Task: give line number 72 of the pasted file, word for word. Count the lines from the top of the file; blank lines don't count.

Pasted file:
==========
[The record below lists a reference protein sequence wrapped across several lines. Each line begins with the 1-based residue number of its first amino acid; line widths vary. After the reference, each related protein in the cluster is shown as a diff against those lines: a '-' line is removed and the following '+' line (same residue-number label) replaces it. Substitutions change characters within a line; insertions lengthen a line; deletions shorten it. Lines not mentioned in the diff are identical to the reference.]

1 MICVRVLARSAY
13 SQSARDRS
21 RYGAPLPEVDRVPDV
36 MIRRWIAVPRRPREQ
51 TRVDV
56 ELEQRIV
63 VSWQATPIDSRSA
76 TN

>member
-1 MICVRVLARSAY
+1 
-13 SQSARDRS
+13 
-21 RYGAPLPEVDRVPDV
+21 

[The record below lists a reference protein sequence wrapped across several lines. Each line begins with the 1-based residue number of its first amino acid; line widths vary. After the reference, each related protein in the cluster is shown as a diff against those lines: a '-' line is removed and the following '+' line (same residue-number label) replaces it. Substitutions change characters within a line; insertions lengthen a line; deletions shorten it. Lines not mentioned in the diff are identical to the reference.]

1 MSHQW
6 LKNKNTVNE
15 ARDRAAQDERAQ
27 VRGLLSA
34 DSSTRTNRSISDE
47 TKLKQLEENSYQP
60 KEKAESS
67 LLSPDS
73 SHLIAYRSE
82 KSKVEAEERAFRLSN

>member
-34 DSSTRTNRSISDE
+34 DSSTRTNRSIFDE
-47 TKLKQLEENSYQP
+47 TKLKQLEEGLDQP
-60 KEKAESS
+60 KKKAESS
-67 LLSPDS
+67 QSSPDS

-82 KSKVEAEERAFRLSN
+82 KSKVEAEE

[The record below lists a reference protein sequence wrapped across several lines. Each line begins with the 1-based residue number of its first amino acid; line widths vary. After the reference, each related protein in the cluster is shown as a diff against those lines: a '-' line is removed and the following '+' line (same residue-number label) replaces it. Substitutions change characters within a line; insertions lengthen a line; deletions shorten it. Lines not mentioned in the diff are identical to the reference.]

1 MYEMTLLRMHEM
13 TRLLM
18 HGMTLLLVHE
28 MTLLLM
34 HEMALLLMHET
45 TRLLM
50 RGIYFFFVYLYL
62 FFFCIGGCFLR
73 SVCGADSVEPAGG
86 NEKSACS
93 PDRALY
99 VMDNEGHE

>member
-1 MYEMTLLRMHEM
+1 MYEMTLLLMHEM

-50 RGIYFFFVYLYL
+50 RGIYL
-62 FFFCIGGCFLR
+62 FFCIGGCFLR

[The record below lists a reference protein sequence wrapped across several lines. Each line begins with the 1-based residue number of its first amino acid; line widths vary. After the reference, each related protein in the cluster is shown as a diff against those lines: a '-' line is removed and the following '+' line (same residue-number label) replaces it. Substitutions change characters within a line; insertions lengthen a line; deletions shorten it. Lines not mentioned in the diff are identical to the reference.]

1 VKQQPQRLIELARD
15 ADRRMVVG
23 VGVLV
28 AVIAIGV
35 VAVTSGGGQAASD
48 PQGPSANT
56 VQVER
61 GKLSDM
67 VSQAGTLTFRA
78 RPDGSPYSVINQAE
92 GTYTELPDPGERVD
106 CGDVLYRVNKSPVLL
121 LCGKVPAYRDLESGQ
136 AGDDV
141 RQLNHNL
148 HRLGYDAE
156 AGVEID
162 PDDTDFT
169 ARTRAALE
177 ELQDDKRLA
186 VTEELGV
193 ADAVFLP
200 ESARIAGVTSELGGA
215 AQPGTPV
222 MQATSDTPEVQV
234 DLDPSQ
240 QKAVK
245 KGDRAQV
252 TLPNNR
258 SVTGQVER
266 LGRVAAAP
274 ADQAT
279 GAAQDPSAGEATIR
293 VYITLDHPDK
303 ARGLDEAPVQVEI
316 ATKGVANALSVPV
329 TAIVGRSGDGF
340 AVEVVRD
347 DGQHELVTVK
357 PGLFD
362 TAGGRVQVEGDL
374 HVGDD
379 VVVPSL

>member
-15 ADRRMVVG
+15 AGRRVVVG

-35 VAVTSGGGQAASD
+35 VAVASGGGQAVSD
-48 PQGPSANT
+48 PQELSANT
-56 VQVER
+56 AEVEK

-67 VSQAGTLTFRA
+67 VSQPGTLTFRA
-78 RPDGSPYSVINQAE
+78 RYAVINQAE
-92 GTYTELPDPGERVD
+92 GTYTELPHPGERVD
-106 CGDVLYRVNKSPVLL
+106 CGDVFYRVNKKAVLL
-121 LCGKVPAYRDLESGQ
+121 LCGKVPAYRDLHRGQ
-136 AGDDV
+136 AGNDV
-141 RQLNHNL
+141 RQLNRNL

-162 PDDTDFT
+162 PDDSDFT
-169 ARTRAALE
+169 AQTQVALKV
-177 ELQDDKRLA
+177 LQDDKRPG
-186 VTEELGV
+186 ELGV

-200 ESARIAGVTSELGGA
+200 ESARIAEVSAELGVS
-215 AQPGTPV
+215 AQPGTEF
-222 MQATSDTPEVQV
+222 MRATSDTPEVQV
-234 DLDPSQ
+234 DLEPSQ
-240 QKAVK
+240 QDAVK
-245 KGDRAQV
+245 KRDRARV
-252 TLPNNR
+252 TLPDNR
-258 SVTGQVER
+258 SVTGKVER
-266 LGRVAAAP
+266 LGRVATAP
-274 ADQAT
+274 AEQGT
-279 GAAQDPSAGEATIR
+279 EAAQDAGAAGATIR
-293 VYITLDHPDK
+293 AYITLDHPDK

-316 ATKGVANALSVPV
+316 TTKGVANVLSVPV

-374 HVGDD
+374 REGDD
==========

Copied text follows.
121 LCGKVPAYRDLESGQ